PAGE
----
Genotype analysis of 50 M. fascicularis DNAs using M. mulatta SNPs. The M. fascicularis populations surveyed are shown on the left. The SNPs are identified at the top, and are grouped by the M. mulatta population in which they were originally identified. SNP genotypes identified in M. fascicularis are indicated as homozygous major (green), homozygous minor (red), heterozygous (yellow), and no information is indicated by white.

Table 2 Number of SNPs identified in M. fascicularis using an M. mulatta SNP array.

The genotypes of two SNP loci, MAOA:116 and CCR1:641, are of particular interest. MAOA:116 alleles are largely fixed in the rhesus population, with the C-allele being found in Indian rhesus and the G-allele being found in Chinese rhesus [10]. In the cynomolgus macaques 195/200 chromosomes carried the Indian rhesus C-allele. The rare G-allele was only observed in the Indochinese cynomolgus monkeys. At the CCR1:641 locus, the minor allele frequency was high (0.41) in the Indochinese and Chinese M. fascicularis, however no heterozygous genotypes were detected among the 41 macaques screened from these populations. The genotypes from both the SNP assay and direct sequencing were concordant at this locus.

We also used the SNP array to compare the genotypes of cynomolgus macaques from known geographic ancestry to those of animals imported from two breeding centers in China. Of the 12 SNPs in this assay that were only detected among the 25 Indochinese macaques, 11 were also found in the 16 animals obtained from China. The average minor allele frequency of these 12 specific SNPs was 0.19 in the Indochinese animals and 0.16 in the M. fascicularis from China.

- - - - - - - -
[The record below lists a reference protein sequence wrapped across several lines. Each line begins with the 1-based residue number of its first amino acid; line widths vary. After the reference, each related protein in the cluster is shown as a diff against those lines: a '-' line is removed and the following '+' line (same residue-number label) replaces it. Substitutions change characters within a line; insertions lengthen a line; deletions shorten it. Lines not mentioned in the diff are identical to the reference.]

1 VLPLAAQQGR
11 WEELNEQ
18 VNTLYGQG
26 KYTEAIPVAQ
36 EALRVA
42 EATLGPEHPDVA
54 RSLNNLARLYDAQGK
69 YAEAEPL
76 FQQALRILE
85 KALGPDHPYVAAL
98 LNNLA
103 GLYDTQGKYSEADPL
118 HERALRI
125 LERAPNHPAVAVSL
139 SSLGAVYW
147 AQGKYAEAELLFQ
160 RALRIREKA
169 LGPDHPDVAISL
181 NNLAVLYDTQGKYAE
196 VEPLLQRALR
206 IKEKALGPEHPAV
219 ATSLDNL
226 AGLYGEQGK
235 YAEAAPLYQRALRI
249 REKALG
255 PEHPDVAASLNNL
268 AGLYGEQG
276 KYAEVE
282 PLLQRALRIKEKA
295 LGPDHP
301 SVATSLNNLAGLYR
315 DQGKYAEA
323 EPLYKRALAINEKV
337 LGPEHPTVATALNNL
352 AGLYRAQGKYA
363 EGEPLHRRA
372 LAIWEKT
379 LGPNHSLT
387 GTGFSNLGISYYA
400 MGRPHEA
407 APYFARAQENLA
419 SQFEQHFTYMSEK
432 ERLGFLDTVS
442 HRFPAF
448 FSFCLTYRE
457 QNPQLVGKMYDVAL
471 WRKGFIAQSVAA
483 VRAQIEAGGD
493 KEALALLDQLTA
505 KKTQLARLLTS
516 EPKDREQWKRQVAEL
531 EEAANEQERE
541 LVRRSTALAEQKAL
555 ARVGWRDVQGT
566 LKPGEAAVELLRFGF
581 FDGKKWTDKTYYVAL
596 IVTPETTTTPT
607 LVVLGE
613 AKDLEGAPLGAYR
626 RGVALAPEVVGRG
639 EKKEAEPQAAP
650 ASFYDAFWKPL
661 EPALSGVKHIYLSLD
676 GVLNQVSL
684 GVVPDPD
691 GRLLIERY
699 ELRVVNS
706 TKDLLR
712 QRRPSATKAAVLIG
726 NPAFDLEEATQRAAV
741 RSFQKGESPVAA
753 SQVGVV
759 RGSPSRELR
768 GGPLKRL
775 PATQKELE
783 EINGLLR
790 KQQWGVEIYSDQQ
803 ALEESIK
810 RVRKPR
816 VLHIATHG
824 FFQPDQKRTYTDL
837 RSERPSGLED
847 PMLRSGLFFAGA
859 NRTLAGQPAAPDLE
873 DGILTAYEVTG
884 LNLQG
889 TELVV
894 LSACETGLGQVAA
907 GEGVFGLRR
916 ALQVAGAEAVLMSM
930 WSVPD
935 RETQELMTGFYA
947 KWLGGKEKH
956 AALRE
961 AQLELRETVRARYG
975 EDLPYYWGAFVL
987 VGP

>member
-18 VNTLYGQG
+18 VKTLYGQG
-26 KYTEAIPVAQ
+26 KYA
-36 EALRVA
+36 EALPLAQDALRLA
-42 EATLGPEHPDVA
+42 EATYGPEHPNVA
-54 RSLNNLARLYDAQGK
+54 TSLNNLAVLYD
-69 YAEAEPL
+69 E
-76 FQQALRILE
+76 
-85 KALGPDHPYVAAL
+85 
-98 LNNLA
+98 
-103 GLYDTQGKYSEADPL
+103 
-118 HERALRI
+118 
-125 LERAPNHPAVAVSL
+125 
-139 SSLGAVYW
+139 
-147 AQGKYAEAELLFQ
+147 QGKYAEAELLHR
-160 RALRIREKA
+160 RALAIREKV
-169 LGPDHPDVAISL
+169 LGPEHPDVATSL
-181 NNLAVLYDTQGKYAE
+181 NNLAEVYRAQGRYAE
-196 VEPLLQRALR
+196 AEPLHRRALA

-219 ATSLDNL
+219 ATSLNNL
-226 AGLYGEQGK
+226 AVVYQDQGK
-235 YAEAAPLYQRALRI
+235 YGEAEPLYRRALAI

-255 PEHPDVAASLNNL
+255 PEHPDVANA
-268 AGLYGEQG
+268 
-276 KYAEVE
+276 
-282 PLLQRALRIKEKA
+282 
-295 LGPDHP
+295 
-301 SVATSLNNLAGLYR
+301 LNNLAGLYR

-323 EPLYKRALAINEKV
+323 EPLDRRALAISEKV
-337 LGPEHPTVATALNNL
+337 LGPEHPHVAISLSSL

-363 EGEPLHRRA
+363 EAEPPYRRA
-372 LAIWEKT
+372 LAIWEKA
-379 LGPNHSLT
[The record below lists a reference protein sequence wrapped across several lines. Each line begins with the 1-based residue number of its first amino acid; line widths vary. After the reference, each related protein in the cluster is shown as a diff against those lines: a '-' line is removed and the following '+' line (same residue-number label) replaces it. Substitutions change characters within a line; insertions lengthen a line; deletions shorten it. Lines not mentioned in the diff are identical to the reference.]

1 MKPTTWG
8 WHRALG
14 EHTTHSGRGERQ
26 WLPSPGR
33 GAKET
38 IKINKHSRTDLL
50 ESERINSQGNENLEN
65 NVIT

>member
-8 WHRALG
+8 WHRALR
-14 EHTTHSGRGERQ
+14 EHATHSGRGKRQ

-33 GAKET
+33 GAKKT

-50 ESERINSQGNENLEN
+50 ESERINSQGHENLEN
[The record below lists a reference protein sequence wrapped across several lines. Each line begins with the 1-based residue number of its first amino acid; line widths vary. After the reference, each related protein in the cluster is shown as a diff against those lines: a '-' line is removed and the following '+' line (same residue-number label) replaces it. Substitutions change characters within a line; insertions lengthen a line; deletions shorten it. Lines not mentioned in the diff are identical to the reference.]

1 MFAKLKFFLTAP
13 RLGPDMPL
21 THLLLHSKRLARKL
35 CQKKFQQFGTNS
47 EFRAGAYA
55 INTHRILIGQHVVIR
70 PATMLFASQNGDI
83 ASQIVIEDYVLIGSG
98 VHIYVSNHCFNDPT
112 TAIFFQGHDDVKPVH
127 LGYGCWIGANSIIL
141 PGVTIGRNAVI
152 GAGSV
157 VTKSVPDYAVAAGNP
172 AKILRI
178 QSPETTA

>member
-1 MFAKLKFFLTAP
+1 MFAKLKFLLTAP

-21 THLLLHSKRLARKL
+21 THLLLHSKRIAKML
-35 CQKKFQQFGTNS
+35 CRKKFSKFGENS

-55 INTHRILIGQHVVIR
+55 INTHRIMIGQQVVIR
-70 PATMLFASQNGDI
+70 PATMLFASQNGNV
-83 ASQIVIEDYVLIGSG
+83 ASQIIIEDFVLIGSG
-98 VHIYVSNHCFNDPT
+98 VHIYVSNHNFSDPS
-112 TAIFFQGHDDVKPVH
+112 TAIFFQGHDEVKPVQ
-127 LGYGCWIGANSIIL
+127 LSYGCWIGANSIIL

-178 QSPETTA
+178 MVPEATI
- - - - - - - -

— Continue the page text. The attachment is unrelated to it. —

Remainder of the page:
We found that approximately half of the SNPs identified in M. fascicularis are also present in M. mulatta. The finding indicates that efforts to identify SNPs in either species will be beneficial in generating resources for both macaque species. The recent publication of the rhesus genome sequence has sparked interest in developing genome-wide SNP arrays for use in biomedical research [8]. Such a rhesus macaque SNP array could be used to genotype M. fascicularis DNAs, which based upon this analysis, would capture about 50% of the genomic SNPs in cynomolgus macaques.

In this sampling, we identified 36 SNPs that appeared unique to a single geographic population of M. fascicularis, suggesting that genetic differences between the populations could underlie unrecognized phenotypic differences between these animals. Since genetic heterogeneity can complicate the reproducibility of results in biomedical studies, it would be prudent to use animals from only a single population of M. fascicularis in a single research study. Towards this goal, population-specific SNPs could be used to verify the ancestry of a research animal when it is uncertain. As example, the population-specific SNPs from this study identified cynomolgus macaques from two breeding centers in China as being of Indochinese descent. An expanded SNP discovery effort would readily identify more population markers, making it possible to identify hybrid M. fascicularis as well.